JBB: Watching the actresses in Jersey Boys perform “My Boyfriend’s Back” is such an exciting and fun moment in the show! What was it like for you to see the portrayal of The Angels on the Broadway stage?

PSD: As I watched the beautiful and talented young women who portray us in Jersey Boys, I was gripping my theater seat. It felt almost surreal, but I thought they were great. It was so much more realistic than when we were portrayed in the made for television movie My Boyfriend’s Back. The actresses in that movie were famous and talented, but it just wasn’t good. Parts of it were silly, untrue and uninteresting. The group was called The Bouffants; I guess because they didn’t want to have to compensate or collaborate with us in any way. It was, however, so obviously about us and the early part of our career so somewhere along the way people who knew us then had to be involved. If the producers or NBC would have contacted us for the real story i.e., the good stuff, it would have been so much more interesting. I’m not surprised it wasn’t good.

Watching Jersey Boys on Broadway brought up so many emotions because my life was intertwined with many friends and their families who were being portrayed on stage back when most of us were in our early to mid-twenties. Most of the time, I think I kept a smile on my face as I was filled with all sorts of feelings. I traveled from my home in Maryland hosting two busloads of fans who bought tickets through our local Carroll County Arts Council and we all got to meet the cast. It was a fabulous day.

Thank you so much to Peggy Santiglia Davison for Part One of this fascinating interview! In Part Two, Peggy talks about her years after The Angels, her reunion with the group, the resurgence of “Beggin’,” a song she co-wrote with Bob Gaudio, and much more!


  1. I really enjoyed this article. “My Boyfriend’s Back”
    brings back so many fond memoires of my high school
    yrs. I think its fantastic that the Angels are a part
    of JB, the best show on broadway by far!!

    Comment by sharon wardlow — February 26, 2009 @ 9:39 am

  2. Peggy, I’ve read on the Internet that the Angels cut “My Boyfriend’s Back” as a demo intended for the Crystals. Can’t recall now whether the Crystals turned it down or the producers liked your version so much, they went with it. Ted Hammond, Len Gersten, David Cace, Charles Alexander…any knowledge of that?

    I think all of us think about our narrow misses and unexpected turns in life, Peggy, although we haven’t been in the spotlight as you have. One of my favorite words is “serendipity”.

    Comment by Howard Tucker — February 26, 2009 @ 10:38 am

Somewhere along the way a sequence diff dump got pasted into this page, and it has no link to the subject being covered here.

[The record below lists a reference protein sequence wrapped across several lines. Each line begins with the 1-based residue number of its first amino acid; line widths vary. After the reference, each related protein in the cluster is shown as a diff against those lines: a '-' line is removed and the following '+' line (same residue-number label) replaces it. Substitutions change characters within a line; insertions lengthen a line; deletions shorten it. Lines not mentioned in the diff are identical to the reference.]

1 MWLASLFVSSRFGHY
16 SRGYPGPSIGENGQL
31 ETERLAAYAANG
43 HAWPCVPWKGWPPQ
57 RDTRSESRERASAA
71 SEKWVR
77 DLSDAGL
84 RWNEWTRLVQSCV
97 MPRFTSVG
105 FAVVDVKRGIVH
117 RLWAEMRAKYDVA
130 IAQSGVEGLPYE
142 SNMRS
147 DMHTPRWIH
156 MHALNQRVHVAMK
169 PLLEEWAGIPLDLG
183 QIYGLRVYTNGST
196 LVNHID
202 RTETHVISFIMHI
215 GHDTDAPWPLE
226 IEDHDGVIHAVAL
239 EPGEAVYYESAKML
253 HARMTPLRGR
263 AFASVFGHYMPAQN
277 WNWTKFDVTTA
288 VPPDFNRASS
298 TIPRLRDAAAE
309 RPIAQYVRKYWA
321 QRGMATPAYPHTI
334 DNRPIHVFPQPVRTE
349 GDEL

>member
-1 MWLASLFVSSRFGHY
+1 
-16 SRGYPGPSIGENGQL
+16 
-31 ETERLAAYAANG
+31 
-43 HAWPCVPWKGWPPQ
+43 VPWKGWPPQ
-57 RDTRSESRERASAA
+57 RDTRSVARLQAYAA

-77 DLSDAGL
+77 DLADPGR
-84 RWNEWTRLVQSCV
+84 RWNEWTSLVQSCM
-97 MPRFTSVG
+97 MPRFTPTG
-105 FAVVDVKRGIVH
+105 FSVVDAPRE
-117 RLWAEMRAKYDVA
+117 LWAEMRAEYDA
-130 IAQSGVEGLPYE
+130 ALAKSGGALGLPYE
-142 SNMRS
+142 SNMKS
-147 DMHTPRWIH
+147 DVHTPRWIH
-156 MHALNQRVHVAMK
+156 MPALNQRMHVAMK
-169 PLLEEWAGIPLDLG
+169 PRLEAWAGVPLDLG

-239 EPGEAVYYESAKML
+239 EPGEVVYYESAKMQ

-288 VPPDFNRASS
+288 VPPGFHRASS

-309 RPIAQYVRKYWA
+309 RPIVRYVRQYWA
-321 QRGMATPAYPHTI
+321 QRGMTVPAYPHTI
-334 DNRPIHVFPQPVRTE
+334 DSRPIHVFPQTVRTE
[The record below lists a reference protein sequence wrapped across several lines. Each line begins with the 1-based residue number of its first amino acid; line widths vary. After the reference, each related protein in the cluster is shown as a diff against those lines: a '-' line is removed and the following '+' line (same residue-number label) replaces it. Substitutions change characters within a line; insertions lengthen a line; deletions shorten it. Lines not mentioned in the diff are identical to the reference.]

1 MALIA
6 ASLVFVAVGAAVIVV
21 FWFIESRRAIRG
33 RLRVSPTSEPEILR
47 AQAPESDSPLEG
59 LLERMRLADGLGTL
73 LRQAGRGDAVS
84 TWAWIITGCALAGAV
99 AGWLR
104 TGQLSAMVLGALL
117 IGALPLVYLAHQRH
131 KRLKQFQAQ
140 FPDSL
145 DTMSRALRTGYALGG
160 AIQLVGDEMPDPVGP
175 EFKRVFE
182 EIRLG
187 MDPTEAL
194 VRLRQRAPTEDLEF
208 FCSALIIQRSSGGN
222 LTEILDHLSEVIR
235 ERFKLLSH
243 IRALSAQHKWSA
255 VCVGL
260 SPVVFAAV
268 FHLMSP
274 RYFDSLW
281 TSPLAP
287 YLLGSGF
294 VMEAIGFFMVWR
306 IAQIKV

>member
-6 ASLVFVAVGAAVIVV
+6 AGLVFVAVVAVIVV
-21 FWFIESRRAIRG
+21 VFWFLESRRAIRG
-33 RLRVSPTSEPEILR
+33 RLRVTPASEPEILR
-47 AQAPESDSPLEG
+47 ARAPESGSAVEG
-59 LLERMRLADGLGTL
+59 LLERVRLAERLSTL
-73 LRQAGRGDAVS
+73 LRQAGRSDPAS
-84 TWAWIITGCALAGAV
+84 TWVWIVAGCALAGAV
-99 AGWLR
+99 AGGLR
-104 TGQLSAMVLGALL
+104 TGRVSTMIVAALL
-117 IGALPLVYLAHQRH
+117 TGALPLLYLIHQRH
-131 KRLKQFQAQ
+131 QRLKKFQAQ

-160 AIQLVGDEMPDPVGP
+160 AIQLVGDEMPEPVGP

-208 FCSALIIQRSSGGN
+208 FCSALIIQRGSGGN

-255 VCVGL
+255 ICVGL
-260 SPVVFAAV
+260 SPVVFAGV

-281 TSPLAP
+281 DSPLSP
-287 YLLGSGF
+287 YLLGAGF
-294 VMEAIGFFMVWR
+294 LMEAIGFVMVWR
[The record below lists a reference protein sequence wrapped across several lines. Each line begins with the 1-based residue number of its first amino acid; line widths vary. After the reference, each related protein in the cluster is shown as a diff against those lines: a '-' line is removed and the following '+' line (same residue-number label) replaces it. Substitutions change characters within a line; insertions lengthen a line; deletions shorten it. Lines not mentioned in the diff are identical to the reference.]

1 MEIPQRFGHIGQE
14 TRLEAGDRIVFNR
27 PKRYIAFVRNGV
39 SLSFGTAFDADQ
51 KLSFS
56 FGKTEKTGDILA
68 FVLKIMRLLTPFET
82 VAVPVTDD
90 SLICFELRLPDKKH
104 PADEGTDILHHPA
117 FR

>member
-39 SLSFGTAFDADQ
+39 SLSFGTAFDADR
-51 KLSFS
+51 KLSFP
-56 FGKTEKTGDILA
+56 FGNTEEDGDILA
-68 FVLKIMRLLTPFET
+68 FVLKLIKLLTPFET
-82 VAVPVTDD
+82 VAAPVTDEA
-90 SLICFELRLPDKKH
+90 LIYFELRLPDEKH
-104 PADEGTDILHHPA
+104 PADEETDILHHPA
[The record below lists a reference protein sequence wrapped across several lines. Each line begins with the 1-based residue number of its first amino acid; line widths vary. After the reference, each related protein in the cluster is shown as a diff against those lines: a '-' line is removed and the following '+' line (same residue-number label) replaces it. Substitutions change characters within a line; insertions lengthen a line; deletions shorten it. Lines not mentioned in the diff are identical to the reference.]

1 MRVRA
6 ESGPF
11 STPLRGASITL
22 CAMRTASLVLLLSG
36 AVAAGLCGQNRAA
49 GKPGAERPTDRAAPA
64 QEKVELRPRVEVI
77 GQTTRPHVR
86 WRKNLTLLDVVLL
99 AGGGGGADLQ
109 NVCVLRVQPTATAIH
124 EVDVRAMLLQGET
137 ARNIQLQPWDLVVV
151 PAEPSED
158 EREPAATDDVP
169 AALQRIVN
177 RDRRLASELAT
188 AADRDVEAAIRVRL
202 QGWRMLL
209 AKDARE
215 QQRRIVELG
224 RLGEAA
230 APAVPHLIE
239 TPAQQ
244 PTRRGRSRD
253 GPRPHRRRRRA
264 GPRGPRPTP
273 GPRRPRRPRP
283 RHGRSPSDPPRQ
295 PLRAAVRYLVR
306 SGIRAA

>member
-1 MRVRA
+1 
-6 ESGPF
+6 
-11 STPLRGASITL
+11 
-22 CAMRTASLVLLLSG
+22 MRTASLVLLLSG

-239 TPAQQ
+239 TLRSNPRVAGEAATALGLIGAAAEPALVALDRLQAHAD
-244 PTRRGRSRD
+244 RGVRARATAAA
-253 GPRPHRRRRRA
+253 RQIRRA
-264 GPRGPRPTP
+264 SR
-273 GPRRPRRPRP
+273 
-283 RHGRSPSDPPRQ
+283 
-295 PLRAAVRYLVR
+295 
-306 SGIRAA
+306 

3. I love The Angels scene in Jersey Boys! So exciting to find out about the story of the group and looking forward to Part 2 of Peggy’s interview.

    Comment by Judy — February 26, 2009 @ 11:03 am

  4. What a wonderful interview! Loved the pics from the 60′s, the hair and dresses were the best!!! So fun to see all of that in Jersey Boys! Looking forward to Part II!

    Comment by WANDA — February 26, 2009 @ 11:13 am

  5. Howard, anything I’ve heard on that Crystals (also someone else said Shirelles I think) story is second hand. It does sound plausible, though. It’s amazing how much of the music industry, at least back then, is connected to the Brill Building’s and/or Bob Crewe’s sphere of influence, so it has a ring of truth to it. Maybe Peggy knows? She posted here before. I’m sure we’d all love to hear from her again!

    Comment by Ted Hammond — February 26, 2009 @ 11:32 am

  6. Fabulous interview and pictures! Peggy sounds like a lovely woman, with such an interesting history and stories. Cant wait to read Part 2.

    Comment by Pamela — February 26, 2009 @ 1:50 pm

  7. I enjoyed hearing how great it was to play at Army and Air Force bases. (I have a fantasy of being famous and playing for the troops like Bob Hope used to do every year. How rewarding that must be.)

    Many topics surrounding JB have opened my eyes to the workings of the music industry, which I’d never paid attention to—the way performers moved fluidly between groups is one. (Just the flip side of how professional ball players were at the time vs. how they operate now.) The Italian American musicians’ network can’t seem to be underestimated when it comes to this. As I’ve done research for the Four Seasons Bus Tour, I’ve felt a little awe of Elice & Brickman for being able to make sense out of a real historical maze. Speaking of the old neighborhood…Peggy, we really need to talk about Belleville!!

    Copyrights are the other thing I’ve woken up to. I can appreciate how young artists would not know how to manage this, early in their career. It reminds me of the stock market…things would be so much easier with a crystal ball. Valli and Gaudio have to be so grateful that their approach played out the way it has.

    It’s a shame that the TV movie, “My Boyfriend’s Back” wasn’t done right. Maybe someone can see the potential and get it right – with your collaboration.

    Thanks for the two part interview. Peggy, you have an impressive memory and a healthy perspective as you reflect on a full career with all its twist and turns.

    Comment by Audrey — March 3, 2009 @ 11:27 am

  8. What fun to see Peggy in all those shots, shows and time periods. We loved it!

    Comment by Don Riley — March 12, 2009 @ 1:10 pm